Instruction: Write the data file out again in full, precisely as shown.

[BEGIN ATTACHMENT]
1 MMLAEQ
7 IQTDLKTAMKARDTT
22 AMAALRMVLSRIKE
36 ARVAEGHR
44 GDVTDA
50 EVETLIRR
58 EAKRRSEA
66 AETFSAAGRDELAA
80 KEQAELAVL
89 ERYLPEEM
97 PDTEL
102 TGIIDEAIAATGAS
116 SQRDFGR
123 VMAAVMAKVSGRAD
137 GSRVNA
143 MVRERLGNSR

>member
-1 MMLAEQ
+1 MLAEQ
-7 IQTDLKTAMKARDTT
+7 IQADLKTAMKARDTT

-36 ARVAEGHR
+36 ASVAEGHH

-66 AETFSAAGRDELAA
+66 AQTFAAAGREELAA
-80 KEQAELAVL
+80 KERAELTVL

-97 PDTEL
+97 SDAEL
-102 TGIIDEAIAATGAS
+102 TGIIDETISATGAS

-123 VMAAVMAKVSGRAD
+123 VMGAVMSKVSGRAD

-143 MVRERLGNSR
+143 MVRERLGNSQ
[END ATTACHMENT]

1 MMLAEQ
7 IQTDLKTAMKARDTT
22 AMAALRMVLSRIKE
36 ARVAEGHR
44 GDVTDA
50 EVETLIRR
58 EAKRRSEA
66 AETFSAAGRDELAA
80 KEQAELAVL
89 ERYLPEEM
97 PDTEL
102 TGIIDEAIAATGAS
116 SQRDFGR
123 VMAAVMAKVSGRAD
137 GSRVNA
143 MVRERLGNSR

>member
-1 MMLAEQ
+1 MLAEQ
-7 IQTDLKTAMKARDTT
+7 IQADLKTAMKARDTT

-36 ARVAEGHR
+36 ASVAEGHH

-66 AETFSAAGRDELAA
+66 AQTFAAAGREELAA
-80 KEQAELAVL
+80 KERAELTVL

-97 PDTEL
+97 SDAEL
-102 TGIIDEAIAATGAS
+102 TGIIDETISATGAS

-123 VMAAVMAKVSGRAD
+123 VMGAVMSKVSGRAD

-143 MVRERLGNSR
+143 MVRERLGNSQ